Lobster moth

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Lobster moth
At rest the wings are positioned with the costa and apex of the hindwings protruding from behind the forewings.
Museum specimen
Scientific classification Edit this classification
Domain: Eukaryota
Kingdom: Animalia
Phylum: Arthropoda
Class: Insecta
Order: Lepidoptera
Superfamily: Noctuoidea
Family: Notodontidae
Genus: Stauropus
S. fagi
Binomial name
Stauropus fagi

The lobster moth (Stauropus fagi), also known as lobster prominent, is a moth from the family Notodontidae. The species was first described by Carl Linnaeus in his 10th edition of Systema Naturae. The English name refers to the crustacean-like appearance of the caterpillar.


The moth has a wingspan ranging from 40 to 70 millimetres. The forewings are grey to grey-brown or green-brown, while the distal part has a slightly lighter colour. There are two bright, jagged crossbands, which are often only dimly visible on the front wings. Between these, the midfield of the wing is usually slightly darker. The hindwings are similar in colour but unmarked.

Illustration from John Curtis's British Entomology Volume 5


The moth lives in the whole Palearctic realm except the north of Africa; absent in Siberia between Ob' river and Lake Baikal. In Britain it is more frequent in the southern counties [1]

Life history[edit]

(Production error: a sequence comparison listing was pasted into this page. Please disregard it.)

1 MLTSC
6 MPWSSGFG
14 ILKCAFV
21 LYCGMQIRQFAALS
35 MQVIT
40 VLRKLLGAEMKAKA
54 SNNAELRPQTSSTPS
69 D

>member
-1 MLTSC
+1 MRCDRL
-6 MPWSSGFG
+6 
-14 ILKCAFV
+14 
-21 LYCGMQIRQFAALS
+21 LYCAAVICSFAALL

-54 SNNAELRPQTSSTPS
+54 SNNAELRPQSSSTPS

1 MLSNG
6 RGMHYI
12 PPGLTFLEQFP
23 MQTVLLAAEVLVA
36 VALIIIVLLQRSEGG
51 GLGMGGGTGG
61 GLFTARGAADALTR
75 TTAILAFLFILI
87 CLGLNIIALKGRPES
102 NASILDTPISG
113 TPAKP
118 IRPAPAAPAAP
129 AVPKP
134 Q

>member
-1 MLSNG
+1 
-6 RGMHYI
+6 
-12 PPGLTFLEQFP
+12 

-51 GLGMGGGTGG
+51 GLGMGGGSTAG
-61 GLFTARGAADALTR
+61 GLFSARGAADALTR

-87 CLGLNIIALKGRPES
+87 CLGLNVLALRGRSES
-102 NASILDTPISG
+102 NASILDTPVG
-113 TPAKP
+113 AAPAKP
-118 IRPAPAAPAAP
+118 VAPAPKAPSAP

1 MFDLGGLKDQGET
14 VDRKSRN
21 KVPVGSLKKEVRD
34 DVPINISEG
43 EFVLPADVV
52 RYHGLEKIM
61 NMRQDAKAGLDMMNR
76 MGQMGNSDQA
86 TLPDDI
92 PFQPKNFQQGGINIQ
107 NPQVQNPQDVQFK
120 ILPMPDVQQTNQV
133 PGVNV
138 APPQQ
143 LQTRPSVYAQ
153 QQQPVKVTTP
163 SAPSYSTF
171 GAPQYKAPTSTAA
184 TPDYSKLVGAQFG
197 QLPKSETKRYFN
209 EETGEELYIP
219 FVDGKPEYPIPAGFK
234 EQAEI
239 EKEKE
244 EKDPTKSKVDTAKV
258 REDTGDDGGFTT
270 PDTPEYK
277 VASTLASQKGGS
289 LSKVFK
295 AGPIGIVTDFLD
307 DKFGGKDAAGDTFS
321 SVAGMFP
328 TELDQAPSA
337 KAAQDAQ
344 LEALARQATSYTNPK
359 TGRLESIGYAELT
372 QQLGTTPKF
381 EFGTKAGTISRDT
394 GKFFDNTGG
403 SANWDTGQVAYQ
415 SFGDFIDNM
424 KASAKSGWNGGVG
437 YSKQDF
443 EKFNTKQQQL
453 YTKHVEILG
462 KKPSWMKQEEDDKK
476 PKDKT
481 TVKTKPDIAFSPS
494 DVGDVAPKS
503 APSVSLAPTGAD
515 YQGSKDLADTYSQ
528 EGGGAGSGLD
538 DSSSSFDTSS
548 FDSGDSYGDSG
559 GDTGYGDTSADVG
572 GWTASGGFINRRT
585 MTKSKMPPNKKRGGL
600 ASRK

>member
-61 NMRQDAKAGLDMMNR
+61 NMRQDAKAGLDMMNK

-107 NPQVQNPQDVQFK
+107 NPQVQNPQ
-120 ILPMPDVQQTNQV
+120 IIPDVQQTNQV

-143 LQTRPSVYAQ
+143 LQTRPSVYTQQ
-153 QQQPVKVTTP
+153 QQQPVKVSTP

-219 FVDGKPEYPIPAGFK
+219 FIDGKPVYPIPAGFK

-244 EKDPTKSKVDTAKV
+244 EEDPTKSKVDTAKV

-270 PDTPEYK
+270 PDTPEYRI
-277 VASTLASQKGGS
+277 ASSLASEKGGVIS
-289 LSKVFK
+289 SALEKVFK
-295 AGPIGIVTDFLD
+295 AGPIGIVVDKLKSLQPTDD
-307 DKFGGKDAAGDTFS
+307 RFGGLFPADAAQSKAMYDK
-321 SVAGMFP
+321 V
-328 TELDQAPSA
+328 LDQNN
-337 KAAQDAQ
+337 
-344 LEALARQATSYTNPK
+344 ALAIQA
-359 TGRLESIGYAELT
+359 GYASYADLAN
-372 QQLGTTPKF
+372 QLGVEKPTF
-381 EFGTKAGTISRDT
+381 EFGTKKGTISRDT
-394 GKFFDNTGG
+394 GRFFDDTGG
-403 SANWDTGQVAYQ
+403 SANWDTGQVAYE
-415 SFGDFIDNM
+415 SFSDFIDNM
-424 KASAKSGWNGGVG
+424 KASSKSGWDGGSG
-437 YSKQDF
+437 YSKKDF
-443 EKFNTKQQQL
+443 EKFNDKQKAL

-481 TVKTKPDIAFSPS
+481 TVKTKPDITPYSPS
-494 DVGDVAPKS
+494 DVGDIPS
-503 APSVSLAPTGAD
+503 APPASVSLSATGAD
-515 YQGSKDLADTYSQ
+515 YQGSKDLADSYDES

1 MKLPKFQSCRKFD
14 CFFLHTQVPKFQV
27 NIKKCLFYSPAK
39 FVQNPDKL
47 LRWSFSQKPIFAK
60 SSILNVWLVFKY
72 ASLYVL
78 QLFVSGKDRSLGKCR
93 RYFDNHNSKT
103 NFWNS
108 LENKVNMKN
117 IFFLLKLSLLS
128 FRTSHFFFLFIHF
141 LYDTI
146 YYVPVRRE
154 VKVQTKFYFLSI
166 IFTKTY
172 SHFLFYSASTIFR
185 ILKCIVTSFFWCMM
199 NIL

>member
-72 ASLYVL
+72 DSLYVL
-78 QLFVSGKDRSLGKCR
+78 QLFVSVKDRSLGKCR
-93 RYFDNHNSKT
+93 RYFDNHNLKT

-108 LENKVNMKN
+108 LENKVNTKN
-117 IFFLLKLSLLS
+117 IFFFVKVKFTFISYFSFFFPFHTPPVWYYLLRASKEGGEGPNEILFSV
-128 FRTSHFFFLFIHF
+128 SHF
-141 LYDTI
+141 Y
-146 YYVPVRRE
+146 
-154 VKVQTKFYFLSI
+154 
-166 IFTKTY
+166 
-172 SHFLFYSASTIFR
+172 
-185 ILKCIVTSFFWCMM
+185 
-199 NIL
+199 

In the first instar the caterpillar feeds entirely on its own egg-shell and is unusual in that it mimics an ant or small spider. This is due to the long thoracic legs "and caudal appendages which are ever nervously twisting about".[2] If the larva is disturbed during this period it wriggles about violently in the same manner as an injured ant. "The young caterpillars keep guard over their own egg-shell. They keep nervously moving around and about this, and if perchance another caterpillar should approach within touch of it, a vigorous attack is made to drive off the intruder."[2] After the first skin change the larvae feed on the leaves of Acer (Japan), Betula (British Isles, Finland, Japan), Carpinus (Japan), Castanea (Japan), Castanea crenata (Japan), Cornus (Japan), Corylus (British Isles, Japan), Corylus avellana (Finland), Fagus (British Isles) Juglans regia (Europe), Malus (Japan), Malus pumila (Finland), Prunus (Japan), Pterocarya (Japan), Quercus (British Isles, Japan), Quercus acutissima (Japan), Quercus mongolica (Japan), Quercus serrata (Japan), Salix (Japan), Salix caprea (Finland), Sorbus aucuparia (Finland), Tilia (Japan), Tilia cordata (Finland), Wisteria (Japan) Zelkova (Japan). During the following instars the caterpillar develops even more of an odd appearance with "a large head, (the) long thoracic legs, raised humps on the fourth to seventh segments and a greatly swollen anal segment that has the claspers modified into long thin structures".[3] The general colour is reddish brown and if in its resting position provides perfect cryptic camouflage. The larvae can grow to a length of 70 mm and if disturbed by a potential predator can put on a menacing display with the thoracic legs splayed out and the head arched back over the body. The moth pupates in a strong cocoon, "usually spun up between dead leaves". The moths emerge the following year from May until July depending on conditions.


  1. ^ "Stauropus fagi". National Biodiversity Network. Retrieved 28 March 2019.
  2. ^ a b South, R. (1961). The moths of the British Isles. The Wayside and woodland series. F. Warne.
  3. ^ Jim Porter (1997). The colour identification guide to caterpillars of the British Isles (Macrolepidoptera). Viking.

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